Have you ever noticed that when you’re walking around a place that you know has a lot of history attached to it, everything you see appears to be significant in some way?
When I was hiking around the Rye Preserve, in Manatee County, as I walked past a fallen tree, I imagined how towering it must have once appeared as it stood over the Rye family homestead. When I walked alongside a mostly dried out creek bed, I thought about how difficult it must have been to get water during the drier Florida months. And certainly when I stepped inside the gates of the small Rye Family Cemetery and saw the many graves of young children, I grieved for parents during the early settling of Florida who didn’t have access to good healthcare for their families.
The Rye Preserve is a 145-acre property, located just northwest of the Lake Manatee Dam. It’s important because it is home to a piece of Manatee County’s early pioneer history. The original river settlement dates back to the post-Civil War era, when Erasmus and Mary Rye moved to the area to establish a homestead in 1889.
At its peak, in the early 1900s the Rye settlement was occupied by 72 families, with stores, a sawmill, a gristmill, a post office and a school. Today, the property is home to many different types of families—tortoises, snakes, deer, bobcat, foxes and a variety of birds.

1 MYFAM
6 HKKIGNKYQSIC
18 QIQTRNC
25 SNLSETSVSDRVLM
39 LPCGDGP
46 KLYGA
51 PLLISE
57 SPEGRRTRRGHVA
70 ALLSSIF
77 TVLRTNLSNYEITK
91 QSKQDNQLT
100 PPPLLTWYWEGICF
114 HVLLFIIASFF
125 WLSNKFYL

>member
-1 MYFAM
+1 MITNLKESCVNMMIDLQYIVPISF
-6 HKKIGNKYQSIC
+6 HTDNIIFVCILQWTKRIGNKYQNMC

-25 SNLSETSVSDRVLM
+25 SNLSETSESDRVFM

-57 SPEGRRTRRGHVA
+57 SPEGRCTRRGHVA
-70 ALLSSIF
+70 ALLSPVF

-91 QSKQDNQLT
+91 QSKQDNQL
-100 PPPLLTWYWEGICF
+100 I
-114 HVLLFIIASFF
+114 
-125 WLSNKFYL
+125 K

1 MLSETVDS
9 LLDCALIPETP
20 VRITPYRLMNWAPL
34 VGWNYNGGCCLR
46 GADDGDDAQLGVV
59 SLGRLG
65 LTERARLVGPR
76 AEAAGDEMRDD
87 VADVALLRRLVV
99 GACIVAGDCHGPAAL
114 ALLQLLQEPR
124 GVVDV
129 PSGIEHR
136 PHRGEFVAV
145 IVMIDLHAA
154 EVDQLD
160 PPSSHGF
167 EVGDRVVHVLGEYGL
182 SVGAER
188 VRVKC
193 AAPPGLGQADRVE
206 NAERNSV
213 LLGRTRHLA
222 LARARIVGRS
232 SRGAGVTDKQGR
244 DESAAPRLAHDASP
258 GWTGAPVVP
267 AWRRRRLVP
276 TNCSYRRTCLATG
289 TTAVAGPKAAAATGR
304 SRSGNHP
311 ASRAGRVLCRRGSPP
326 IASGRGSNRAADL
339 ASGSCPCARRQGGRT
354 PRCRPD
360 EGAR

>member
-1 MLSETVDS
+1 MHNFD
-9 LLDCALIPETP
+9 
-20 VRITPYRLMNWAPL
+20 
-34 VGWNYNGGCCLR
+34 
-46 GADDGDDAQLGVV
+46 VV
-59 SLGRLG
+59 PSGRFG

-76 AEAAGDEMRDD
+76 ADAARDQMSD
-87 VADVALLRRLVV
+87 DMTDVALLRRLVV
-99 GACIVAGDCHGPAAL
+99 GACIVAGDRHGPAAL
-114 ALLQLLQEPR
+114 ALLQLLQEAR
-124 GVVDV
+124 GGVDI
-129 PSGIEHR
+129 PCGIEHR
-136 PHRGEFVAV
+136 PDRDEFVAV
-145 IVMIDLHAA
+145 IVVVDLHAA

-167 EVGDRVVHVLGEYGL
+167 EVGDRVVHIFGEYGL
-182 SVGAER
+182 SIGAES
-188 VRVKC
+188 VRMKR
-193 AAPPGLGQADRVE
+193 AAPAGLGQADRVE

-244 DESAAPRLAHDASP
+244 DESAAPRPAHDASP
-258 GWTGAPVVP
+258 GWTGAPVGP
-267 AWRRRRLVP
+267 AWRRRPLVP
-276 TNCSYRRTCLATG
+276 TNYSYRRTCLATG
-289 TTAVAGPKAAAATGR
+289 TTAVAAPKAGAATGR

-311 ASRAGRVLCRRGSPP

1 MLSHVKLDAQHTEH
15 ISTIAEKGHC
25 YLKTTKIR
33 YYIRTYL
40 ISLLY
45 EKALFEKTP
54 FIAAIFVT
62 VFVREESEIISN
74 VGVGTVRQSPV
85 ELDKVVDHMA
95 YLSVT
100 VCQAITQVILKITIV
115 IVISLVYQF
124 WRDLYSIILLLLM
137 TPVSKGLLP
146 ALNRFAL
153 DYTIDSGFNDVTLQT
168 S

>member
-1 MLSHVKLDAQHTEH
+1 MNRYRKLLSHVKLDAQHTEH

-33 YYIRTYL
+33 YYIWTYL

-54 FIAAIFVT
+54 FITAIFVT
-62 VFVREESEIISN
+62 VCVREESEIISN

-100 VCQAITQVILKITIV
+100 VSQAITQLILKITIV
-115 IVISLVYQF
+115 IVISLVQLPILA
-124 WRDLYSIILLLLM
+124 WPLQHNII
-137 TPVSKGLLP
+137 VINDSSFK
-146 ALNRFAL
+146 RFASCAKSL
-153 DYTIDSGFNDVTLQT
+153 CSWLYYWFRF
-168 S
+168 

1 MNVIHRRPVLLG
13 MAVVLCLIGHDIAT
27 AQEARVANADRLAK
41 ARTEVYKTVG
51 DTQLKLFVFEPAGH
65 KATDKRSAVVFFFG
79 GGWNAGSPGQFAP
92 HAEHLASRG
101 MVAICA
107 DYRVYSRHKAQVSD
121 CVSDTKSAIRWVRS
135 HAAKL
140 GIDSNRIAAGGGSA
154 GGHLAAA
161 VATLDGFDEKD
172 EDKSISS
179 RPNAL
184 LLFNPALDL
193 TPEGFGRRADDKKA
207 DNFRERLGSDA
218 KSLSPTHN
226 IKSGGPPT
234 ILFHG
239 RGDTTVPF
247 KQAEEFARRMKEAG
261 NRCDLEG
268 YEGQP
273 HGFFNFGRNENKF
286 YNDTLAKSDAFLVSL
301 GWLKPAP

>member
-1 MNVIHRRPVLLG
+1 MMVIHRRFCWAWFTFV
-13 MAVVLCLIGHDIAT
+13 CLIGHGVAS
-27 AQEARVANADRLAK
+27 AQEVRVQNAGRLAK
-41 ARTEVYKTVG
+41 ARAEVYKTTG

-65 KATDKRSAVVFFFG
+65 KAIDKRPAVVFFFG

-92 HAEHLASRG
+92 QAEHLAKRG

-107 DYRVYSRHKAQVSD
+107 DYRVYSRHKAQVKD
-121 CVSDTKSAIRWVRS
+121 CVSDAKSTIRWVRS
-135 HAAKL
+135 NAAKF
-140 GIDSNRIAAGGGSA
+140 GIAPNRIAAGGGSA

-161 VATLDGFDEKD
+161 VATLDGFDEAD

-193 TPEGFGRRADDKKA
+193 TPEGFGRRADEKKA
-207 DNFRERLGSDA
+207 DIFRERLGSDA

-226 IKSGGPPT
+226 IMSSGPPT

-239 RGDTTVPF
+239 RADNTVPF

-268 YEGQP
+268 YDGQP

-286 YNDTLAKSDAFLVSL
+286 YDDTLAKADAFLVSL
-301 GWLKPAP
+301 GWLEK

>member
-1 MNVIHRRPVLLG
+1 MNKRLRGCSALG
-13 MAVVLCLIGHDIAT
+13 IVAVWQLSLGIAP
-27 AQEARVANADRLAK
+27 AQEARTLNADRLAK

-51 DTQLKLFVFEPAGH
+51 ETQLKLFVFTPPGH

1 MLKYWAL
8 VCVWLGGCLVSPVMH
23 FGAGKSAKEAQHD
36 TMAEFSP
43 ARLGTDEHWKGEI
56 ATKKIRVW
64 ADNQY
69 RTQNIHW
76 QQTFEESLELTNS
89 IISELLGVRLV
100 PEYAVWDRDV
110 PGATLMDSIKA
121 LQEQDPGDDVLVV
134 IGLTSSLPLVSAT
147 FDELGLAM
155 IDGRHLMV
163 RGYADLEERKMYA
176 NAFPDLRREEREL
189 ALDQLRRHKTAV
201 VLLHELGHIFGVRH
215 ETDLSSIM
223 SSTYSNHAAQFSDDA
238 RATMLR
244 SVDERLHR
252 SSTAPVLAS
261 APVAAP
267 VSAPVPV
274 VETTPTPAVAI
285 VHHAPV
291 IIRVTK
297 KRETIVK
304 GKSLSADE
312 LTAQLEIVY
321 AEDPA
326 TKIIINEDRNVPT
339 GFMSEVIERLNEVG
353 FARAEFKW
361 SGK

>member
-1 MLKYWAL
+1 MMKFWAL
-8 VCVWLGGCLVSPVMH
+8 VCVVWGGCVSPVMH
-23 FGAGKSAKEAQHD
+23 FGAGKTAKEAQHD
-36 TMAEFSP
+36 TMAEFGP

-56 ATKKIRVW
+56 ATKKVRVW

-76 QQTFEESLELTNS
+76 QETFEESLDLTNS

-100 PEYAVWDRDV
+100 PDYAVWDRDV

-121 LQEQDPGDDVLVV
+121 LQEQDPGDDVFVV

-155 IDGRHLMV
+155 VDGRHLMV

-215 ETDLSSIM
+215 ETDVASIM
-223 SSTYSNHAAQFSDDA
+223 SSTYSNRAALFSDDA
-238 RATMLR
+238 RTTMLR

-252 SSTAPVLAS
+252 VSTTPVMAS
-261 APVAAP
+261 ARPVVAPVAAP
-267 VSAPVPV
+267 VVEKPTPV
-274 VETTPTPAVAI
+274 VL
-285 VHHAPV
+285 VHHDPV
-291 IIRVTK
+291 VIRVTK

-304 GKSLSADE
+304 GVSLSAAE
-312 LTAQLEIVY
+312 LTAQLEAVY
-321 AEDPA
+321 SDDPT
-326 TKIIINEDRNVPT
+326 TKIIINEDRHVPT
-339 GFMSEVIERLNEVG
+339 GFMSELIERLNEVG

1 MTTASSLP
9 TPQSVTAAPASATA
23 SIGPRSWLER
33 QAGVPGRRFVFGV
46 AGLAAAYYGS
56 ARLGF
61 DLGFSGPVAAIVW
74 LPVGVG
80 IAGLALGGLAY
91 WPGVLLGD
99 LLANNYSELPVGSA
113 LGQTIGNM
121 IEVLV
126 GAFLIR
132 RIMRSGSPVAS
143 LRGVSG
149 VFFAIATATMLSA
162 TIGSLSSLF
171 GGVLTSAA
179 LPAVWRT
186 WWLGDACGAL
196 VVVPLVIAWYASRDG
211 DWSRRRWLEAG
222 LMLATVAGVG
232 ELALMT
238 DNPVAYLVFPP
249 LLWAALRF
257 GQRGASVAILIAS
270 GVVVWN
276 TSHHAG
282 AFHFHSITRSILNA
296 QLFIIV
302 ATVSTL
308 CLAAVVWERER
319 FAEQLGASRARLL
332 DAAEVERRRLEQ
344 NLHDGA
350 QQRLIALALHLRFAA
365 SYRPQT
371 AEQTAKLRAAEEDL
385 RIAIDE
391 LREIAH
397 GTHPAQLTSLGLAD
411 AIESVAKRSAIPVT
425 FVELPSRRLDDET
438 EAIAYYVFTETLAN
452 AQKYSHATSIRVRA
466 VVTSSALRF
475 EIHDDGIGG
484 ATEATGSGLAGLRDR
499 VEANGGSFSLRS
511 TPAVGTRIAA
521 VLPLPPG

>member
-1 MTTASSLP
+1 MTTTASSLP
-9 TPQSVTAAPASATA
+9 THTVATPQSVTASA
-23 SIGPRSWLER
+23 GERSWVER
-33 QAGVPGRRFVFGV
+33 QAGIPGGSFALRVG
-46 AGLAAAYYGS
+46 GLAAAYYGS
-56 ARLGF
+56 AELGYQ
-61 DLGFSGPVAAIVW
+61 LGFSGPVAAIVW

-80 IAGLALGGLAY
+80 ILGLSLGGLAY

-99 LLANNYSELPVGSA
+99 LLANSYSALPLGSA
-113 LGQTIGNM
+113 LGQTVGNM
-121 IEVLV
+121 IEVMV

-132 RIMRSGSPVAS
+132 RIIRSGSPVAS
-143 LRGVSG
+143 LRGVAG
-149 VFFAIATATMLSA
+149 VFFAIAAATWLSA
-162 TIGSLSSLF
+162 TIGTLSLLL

Since I went on a hike in the preserve in high 80s temperatures, I didn’t see a lot of animals wandering around, they trying to keep cool, no doubt. I did come upon a very industrious small snake attempting to devour a lizard, though (the circle of life and all), and it was both fascinating and disturbing.
There are about six different trails at the Rye Preserve, and none of them are very long. Once you’re on the trails, they’re pretty well-marked, but it’s advisable to either download a map from the website before you go, or like I did, take a picture of the map with your phone in the parking area at the Nature Center.
Some of the trails, like the Red Trail Loop, are wide, sandy and easily navigable. Others, like part of the Orange Trail, get narrow and overcome by trees at one point. But with a little dipping and dodging, you will get through just fine. Just don’t forget to bring your bug spray.
The Green Trail is also known as the Rye Family Cemetery Trail, which is what is at the end of that walk. This is where both Erasmus and Mary are buried, along with some of their descendants. As I’ve written in this column in the past, there is something about being in old cemeteries, especially from the pioneer era here in Florida, that is both interesting and heartbreaking.
It was such a hostile and unforgiving area in which to be a settler, and seeing all of the young children’s tombstones in the Rye Family Cemetery just reinforced for me how tough it must have been to raise a family here. Ironically, as I was reading the heartbreaking inscriptions on the head stones, I could hear the laughter of children close by.
After I walked out of the white picket gate of the cemetery, I went down the Green Trail just a bit and came upon two mothers and their children playing in a very shallow creek down below. As I walked away, I wondered if those pioneer children had many days of laughter in that creek, and I guessed they probably didn’t.
Debbie Flessner writes the Live Like a Tourist column for the Sun newspapers. You may contact her at email@example.com.